The general principle is that nodes verifying blocks no longer need to store state. The witness would also prove the correctness of the new state root after processing the block. Instead, transaction senders would provide witnesses that block producers can aggregate, and would be responsible for storing portions of the state tree needed to generate witnesses for accounts that they care about Strong statelessness is a very "elegant" solution in that it completely moves responsibility to the users, though to maintain a good user experience in practice there would need to be some kind of protocol created to help maintain state for users that are not personally running nodes or that need to interact with some unexpected account.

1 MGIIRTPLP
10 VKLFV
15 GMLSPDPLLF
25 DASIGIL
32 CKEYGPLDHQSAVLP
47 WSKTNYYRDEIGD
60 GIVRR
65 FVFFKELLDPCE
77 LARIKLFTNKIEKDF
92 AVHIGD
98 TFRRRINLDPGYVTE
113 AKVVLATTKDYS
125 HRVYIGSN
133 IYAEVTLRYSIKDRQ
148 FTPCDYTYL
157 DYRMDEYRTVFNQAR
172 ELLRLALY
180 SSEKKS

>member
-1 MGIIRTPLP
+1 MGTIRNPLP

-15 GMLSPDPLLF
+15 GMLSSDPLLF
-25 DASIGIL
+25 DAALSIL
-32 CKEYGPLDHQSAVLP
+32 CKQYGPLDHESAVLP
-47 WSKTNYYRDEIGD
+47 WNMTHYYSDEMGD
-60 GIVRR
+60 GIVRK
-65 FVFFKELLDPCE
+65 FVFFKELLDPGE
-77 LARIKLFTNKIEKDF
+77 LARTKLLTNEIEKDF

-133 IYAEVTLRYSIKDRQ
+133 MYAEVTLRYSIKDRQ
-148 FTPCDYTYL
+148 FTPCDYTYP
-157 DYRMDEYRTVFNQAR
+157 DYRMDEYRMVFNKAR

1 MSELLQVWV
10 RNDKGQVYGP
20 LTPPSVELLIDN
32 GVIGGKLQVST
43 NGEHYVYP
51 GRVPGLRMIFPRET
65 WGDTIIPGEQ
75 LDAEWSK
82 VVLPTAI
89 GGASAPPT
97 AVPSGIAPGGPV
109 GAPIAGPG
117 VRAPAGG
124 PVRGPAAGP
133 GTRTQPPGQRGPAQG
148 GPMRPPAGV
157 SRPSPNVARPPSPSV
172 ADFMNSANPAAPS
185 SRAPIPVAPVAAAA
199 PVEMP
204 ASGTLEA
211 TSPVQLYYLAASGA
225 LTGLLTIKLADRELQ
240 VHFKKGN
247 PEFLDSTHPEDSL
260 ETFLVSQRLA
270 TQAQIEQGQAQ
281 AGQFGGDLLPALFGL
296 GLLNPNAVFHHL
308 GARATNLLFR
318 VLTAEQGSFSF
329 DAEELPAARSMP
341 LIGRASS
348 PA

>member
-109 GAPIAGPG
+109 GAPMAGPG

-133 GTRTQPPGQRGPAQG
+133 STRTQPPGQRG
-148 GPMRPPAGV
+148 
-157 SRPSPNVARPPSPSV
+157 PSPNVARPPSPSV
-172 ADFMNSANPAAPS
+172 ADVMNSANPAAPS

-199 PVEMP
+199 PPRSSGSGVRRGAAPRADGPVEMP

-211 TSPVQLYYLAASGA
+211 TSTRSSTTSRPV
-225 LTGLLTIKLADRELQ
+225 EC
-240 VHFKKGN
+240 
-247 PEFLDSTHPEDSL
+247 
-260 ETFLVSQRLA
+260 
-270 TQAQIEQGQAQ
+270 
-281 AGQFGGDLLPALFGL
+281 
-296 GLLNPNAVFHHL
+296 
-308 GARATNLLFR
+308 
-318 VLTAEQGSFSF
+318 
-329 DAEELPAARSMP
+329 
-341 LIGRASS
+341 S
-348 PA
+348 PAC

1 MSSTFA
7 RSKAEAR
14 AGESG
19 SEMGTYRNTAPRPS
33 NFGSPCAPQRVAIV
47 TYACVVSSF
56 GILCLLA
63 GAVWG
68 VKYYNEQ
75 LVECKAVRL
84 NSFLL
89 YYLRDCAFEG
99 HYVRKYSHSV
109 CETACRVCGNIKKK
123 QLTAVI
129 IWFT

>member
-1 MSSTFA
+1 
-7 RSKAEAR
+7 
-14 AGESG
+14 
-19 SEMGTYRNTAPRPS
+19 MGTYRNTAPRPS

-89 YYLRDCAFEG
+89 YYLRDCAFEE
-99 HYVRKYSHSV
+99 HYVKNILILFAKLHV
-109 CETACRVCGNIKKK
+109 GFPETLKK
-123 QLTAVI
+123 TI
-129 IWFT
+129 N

The challenges with making such protocols are significant. State must be continually accessed in order to remain "active"; state that is untouched for a long time becomes "inactive" or "expired". There are many choices for the exact mechanic for how state can be renewed eg.

Hence, any action that creates new state objects or refreshes existing ones only burdens other nodes for a limited period of time, and not as is currently the case forever. Inactive state is, using the definition above, not part of the "state"; clients that want to process blocks, or create blocks, do not need to store inactive state. The general principle is that active state is treated as it is today, and inactive state is treated with the mechanisms described above for stateless clients.

A transaction resurrecting an expired state object is required to provide a proof or "witness" showing that the object actually is part of the inactive state. In order to be able to generate such proofs, users themselves would need to store and maintain at least the part of the inactive state that corresponds to inactive state objects that they care about. When to expire There are a few different approaches to determine when state gets expired. Having large amounts of state expire at regular discrete intervals ie.